holly mitchell

California: Bipartisan Asset Forfeiture Reform Bill Dies On Assembly Floor

CivilAssetForfeitureCartoon[FreedomWorks]

Senator Holly Mitchell’s Bill, SB 443, Would Have Required Conviction Before Forfeiture

Civil asset forfeiture reform legislation authored by state Senator Holly Mitchell (D-Los Angeles) and David Hadley (R-Torrance) failed to pass the California Assembly floor on Thursday after extraordinary efforts by law enforcement to defeat it, including personal calls to legislators’ cell phones and other scare tactics.

Despite bipartisan support and nearly unanimous votes at every previous juncture, SB 443 could not survive the Assembly floor vote on Thursday. However, the bill was granted reconsideration, meaning it can be taken up for another floor vote tomorrow, the final day of session, if the authors so choose.

SB 443, which was co-sponsored by the Drug Policy Alliance, ACLU and the Institute for Justice would have required a conviction in either state or federal court before property could be permanently forfeited to local law enforcement coffers.

“We are deeply disappointed, but not surprised, by the lack of courage shown by members of the Assembly today,” said Lynne Lyman, California state director of the Drug Policy Alliance (DPA). "Apparently many of our elected representatives do not want to uphold the due process protections guaranteed to us in the constitution. Instead, they voted to continue allowing local law enforcement to circumvent the heightened protections of state law in favor of a corrupt arrangement with the federal government.”

California: Bill To Rein In Forfeiture Abuses Sails Through Senate On 38-1 Vote

CivilAssetForfeiture-BadCop

Overwhelming Bipartisan Support for Civil Asset Forfeiture Reform Nationwide Gains Momentum with Sacramento Vote

Civil asset forfeiture reform legislation, authored by Senator Holly Mitchell (D-Los Angeles), on Wednesday won nearly unanimous approval in the California State Senate with a 38-1 vote.

Co-sponsored by the Drug Policy Alliance, ACLU and the Institute for Justice, SB 443 will require law enforcement agencies in the State of California to adhere to state laws regarding civil asset forfeiture, rather than transferring cases to federal prosecutors and courts where property rights and evidentiary standards are much lower.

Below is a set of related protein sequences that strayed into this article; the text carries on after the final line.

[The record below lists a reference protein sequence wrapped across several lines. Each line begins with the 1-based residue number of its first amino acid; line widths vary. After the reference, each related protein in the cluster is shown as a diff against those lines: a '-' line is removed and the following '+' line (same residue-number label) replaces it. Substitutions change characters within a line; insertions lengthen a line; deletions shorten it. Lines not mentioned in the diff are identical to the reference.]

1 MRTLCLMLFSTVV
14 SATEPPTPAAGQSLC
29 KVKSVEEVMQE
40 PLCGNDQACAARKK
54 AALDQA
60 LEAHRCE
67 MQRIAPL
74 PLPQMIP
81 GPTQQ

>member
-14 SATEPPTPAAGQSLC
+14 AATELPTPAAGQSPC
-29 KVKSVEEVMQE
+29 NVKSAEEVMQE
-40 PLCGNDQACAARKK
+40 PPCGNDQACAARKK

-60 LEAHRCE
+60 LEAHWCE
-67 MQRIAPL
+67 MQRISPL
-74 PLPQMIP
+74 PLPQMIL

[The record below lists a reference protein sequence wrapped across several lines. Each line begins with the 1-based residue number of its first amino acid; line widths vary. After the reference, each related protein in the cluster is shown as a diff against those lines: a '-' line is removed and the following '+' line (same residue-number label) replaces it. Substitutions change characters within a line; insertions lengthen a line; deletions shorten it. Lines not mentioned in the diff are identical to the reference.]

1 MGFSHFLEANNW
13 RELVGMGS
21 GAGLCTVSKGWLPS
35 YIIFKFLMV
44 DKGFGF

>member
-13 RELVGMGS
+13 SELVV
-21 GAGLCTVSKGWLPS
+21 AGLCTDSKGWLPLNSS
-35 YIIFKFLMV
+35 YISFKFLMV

SB 443 also calls for appointing counsel for indigent property owners and allows the recovery of attorney’s fees for successful challenges. Additionally, the bill will protect guiltless spouses and family members from loss of property, and result in increased investment in the General Fund, in courts, and in public defense for the indigent, as well as funding for law enforcement and prosecutors.

“Asset forfeiture inflicts the harsh punishments associated with criminal proceedings without the constitutional protections guaranteed by a trial," said Lynne Lyman, California state director of the Drug Policy Alliance (DPA). "In practice, this means encouraging law enforcement to engage in questionable and unethical practices under the banner of the war on drugs.

"Today’s vote is a tremendous step in the right direction,” Lyman said.

U.S.: New Report Finds Extensive Forfeiture Abuses By California Law Enforcement

AssetForfeitureCaliforniaCops[USAttorneysOffice]

With Bipartisan Support in U.S. Congress and Buoyed By New Mexico’s First-of-Its-Kind Law That Ends Civil Forfeiture, Momentum Accelerates for Reform

The Drug Policy Alliance on Tuesday launched Above the Law: An Investigation of Civil Asset Forfeiture Abuses in California, a multi-year, comprehensive look at asset forfeiture abuses in California that reveals the troubling extent to which law enforcement agencies have violated state and federal law.

Civil asset forfeiture law allows the government to seize and keep cash, cars, real estate, and any other property – even from citizens never charged with or convicted of a crime. Because these assets often go straight into the coffers of the enforcement agency, these laws have led to a perversion of police priorities, such as increasing personnel on the forfeiture unit while reducing the number of officers on patrol and in investigation units.

While civil asset forfeiture was originally conceived as an effective way to target and drain resources away from powerful criminal organizations, Above the Law discloses how these strategies and programs have now become a relied-upon source of funding for law enforcement agencies all across the state.

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